The Potamochoerus larvatus bush-pig is a potential reservoir of enzootic diseases in the wild in Madagascar. Among these, African swine fever (ASF) is one of the most alarming. Diagnosed in the country in 1998, this specific viral swine disease is still widespread. Characterising the transmission of the virus between domestic pigs and wild pigs is an essential preliminary step before implementing health measures against ASF. This paper reports on a study to determine the risk of disease transmission between wild pigs and domestic pigs in the savannah zones of Ankarafantsika National Park in north-western Madagascar, where there are many rural pig farms. The Kilometric Abundance Index method used showed a significant increase in the abundance of wild pigs outside forests during the fruiting period of Strychnos spinosa. The ASF transmission risk in the savannah zone during this period is therefore higher in sites where these shrubs occur. Epidemiologically, the mature fruit can serve as an indicator of bush-pig presence. Using this indicator to adapt farming practices with a view to reducing contact could limit the potential risk of contamination by the ASF virus or other pathogens carried by bush-pigs.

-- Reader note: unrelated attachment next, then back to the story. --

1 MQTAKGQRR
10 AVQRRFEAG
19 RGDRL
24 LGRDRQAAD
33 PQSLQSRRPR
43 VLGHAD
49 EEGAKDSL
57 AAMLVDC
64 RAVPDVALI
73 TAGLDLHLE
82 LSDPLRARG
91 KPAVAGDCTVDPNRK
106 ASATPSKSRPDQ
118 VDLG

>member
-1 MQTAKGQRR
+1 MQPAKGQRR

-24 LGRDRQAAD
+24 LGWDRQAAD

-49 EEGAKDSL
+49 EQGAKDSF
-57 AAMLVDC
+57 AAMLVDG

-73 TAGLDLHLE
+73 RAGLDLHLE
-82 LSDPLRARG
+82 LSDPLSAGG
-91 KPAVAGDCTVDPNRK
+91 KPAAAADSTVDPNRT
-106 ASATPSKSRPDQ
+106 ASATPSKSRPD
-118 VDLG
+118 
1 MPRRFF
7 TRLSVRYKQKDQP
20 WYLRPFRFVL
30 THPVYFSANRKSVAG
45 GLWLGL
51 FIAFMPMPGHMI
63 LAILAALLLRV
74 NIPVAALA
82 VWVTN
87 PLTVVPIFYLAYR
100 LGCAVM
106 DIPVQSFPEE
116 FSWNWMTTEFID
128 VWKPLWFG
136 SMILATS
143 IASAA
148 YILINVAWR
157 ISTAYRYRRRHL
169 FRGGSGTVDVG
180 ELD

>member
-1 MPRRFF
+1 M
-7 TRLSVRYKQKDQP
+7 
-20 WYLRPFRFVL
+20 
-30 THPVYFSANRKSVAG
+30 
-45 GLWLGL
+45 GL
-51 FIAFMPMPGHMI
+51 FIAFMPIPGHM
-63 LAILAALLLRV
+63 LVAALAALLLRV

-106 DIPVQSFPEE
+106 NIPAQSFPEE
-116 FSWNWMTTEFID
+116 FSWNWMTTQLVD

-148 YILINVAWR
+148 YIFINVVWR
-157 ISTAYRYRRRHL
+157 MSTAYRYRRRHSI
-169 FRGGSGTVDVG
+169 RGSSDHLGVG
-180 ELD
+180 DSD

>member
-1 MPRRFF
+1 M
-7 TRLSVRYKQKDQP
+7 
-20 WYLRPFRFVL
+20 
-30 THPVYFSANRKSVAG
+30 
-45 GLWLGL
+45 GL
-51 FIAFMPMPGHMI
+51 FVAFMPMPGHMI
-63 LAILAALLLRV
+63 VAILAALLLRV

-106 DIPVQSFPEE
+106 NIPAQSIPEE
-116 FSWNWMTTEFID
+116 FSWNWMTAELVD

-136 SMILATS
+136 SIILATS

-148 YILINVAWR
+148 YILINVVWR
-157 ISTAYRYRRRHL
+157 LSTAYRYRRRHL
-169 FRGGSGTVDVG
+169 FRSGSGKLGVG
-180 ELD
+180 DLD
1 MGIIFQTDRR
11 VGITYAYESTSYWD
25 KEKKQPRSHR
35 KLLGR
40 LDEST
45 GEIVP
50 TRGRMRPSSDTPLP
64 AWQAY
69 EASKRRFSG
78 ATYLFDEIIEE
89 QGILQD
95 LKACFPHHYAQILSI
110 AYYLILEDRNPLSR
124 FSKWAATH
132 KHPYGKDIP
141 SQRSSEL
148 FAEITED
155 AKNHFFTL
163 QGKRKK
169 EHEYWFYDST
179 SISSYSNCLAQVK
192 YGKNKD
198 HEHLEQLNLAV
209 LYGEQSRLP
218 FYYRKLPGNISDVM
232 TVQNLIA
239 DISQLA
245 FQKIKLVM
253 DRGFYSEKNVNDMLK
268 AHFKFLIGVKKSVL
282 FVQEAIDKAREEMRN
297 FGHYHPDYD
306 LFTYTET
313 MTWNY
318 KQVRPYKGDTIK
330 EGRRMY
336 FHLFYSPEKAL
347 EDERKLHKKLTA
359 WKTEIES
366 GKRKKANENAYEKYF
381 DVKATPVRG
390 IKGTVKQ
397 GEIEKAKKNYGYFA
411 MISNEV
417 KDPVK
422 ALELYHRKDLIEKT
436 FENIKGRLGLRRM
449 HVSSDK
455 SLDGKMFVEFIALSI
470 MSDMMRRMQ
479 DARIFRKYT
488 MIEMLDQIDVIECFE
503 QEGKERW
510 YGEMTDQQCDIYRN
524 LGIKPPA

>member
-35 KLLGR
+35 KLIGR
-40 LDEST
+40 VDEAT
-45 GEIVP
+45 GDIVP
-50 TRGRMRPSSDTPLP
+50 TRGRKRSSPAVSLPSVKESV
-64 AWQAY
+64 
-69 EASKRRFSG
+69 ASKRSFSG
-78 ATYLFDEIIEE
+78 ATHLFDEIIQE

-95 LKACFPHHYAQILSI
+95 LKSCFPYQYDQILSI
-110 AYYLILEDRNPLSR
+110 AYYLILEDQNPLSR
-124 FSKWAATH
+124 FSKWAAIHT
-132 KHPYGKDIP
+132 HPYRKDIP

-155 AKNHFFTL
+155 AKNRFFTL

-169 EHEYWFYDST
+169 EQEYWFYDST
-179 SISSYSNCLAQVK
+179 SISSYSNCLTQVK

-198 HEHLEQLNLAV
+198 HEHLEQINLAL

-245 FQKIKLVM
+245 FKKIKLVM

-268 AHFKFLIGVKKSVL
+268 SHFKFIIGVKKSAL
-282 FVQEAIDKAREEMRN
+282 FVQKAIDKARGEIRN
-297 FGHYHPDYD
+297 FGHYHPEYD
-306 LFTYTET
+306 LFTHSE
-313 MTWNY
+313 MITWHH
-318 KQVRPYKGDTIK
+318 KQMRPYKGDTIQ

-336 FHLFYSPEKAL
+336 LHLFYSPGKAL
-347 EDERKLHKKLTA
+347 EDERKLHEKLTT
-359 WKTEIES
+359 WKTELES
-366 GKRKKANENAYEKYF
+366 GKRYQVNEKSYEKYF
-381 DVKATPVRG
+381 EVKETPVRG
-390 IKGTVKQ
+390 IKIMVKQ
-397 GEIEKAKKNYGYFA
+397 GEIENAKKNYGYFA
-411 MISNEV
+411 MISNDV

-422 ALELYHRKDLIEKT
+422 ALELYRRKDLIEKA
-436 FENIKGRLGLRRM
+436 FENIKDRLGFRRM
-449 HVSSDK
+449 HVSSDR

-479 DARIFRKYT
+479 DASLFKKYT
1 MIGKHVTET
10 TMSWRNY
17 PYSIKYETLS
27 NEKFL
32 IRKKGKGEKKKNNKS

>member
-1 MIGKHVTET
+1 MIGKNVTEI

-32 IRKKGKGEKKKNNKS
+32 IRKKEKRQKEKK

Rouillé, A., Pedrono, M., Rakotomalala, É., Grosbois, V., Ramy-Ratiarison, R., & Roger, F. (2014). Abondance du potamochère, Potamochoerus larvatus, dans les savanes du Nord-Ouest de Madagascar et risques épidémiologiques associés. Bois et Forets Des Tropiques, 68(320), 75–82. https://doi.org/10.19182/bft2014.320.a20546